When snow strikes, MHP troopers ready to respond
Just as I hopped into Trooper Brad Moore's patrol car around 4 pm on Thursday, the crash calls poured in.
"You want me to head up further to the 322?" Trooper Moore asked dispatch, over the radio.
Troopers spent the afternoon responding to multiple crashes along various mile markers in the Bozeman Pass area.
"We have two wrecks currently working on the pass" Moore said, as we headed up the Interstate.
He told me some people don't take proper precautions in the snow, leading to a high number of wrecks.
"We know a little bit more than what these people know out here- and that is that the road's not very good" he said, referring to the fact that as people passed his car, they had no idea that several accidents lay up ahead.
"We have this going on- people passing" he said, pointing to a silver car jetting by in the left lane.
As we talked, he looked closer at the silver car.
"Doesn't look like they're wearing their seat belts, either" he said, adding "those are concerns that we have."
He said cars going to fast for conditions make them anxious- because those are often the cars that end up in crashes.
We passed an accident another trooper responded to- a westbound truck high-centered on the concrete median. The left lane was closed off, traffic quickly backed up.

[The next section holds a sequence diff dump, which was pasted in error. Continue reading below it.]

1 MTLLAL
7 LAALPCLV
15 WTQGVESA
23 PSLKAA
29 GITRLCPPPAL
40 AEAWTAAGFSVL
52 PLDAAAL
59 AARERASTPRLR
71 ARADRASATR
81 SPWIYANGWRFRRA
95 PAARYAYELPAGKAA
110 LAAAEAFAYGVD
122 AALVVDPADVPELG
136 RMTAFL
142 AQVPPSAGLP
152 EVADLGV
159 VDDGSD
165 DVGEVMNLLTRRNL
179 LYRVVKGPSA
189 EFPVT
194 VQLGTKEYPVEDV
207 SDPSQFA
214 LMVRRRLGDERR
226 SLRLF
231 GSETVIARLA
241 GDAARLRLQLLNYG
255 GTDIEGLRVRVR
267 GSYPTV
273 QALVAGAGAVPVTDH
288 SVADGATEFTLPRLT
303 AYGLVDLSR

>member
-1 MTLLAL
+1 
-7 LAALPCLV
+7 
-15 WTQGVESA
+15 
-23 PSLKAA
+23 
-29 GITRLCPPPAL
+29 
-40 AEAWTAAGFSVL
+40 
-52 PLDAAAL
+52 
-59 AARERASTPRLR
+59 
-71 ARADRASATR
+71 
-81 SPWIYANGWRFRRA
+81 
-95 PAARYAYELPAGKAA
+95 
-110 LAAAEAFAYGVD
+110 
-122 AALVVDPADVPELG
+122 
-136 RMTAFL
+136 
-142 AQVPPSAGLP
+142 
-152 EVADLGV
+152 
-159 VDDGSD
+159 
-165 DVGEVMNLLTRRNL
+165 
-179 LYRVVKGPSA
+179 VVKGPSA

Less than a few miles away, we reached the accident at mile marker 322- Trooper Moore's destination.
A truck traveling eastbound spun out in the snow, and hit the guardrail.
Moore jumped out of the car, and began to take pictures.
He said their job is to investigate the crash, and get it cleared up as fast as they can. And, at the same time, make sure other cars passing by stay safe.
"The first thing that happens is scene safety" Trooper Moore said. "We already have one incident, and we don't want to have any more."
As he walked along the highway processing the scene, Moore said his safety is always a concern, too.
"We could get hurt out here" he said.
MHP troopers stand ready to put themselves on the line when weather strikes.
But Trooper Moore said it's important for drivers to be ready, too.
"Just slow down a little bit, be real aware of your surroundings" he said. "Have a little bit of distance- that breaking distance, that stopping distance. And please wear your seat belt."
Trooper Moore dropped me off at the MHP office in Bozeman about an hour after he was supposed to be done with is work day. He headed back out to help at more crash scenes.
Over the course of Thursday evening, troopers responded to more than 30 incidents.